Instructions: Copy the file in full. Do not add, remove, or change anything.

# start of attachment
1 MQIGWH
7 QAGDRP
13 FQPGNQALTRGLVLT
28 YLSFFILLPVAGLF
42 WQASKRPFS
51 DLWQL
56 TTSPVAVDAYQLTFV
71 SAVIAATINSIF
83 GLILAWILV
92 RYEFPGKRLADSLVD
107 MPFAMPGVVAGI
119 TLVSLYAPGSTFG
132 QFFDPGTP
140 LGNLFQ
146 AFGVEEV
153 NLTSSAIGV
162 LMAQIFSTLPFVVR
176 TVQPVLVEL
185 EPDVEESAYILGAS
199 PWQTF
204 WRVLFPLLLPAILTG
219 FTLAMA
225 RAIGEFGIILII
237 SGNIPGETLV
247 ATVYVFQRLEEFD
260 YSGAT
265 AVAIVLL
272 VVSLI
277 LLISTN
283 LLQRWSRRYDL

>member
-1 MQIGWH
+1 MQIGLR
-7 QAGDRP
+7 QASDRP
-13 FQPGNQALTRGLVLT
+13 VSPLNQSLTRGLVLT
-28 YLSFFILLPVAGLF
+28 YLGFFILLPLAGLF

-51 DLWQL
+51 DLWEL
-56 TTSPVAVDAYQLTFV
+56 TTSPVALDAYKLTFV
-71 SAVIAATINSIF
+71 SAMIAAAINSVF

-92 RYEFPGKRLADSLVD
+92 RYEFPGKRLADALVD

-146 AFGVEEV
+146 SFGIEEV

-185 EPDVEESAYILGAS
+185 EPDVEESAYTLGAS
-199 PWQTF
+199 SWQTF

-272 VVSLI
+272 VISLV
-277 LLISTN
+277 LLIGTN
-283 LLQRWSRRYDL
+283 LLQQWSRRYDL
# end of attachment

1 MQIGWH
7 QAGDRP
13 FQPGNQALTRGLVLT
28 YLSFFILLPVAGLF
42 WQASKRPFS
51 DLWQL
56 TTSPVAVDAYQLTFV
71 SAVIAATINSIF
83 GLILAWILV
92 RYEFPGKRLADSLVD
107 MPFAMPGVVAGI
119 TLVSLYAPGSTFG
132 QFFDPGTP
140 LGNLFQ
146 AFGVEEV
153 NLTSSAIGV
162 LMAQIFSTLPFVVR
176 TVQPVLVEL
185 EPDVEESAYILGAS
199 PWQTF
204 WRVLFPLLLPAILTG
219 FTLAMA
225 RAIGEFGIILII
237 SGNIPGETLV
247 ATVYVFQRLEEFD
260 YSGAT
265 AVAIVLL
272 VVSLI
277 LLISTN
283 LLQRWSRRYDL

>member
-1 MQIGWH
+1 MQIGLR
-7 QAGDRP
+7 QASDRP
-13 FQPGNQALTRGLVLT
+13 VSPLNQSLTRGLVLT
-28 YLSFFILLPVAGLF
+28 YLGFFILLPLAGLF

-51 DLWQL
+51 DLWEL
-56 TTSPVAVDAYQLTFV
+56 TTSPVALDAYKLTFV
-71 SAVIAATINSIF
+71 SAMIAAAINSVF

-92 RYEFPGKRLADSLVD
+92 RYEFPGKRLADALVD

-146 AFGVEEV
+146 SFGIEEV

-185 EPDVEESAYILGAS
+185 EPDVEESAYTLGAS
-199 PWQTF
+199 SWQTF

-272 VVSLI
+272 VISLV
-277 LLISTN
+277 LLIGTN
-283 LLQRWSRRYDL
+283 LLQQWSRRYDL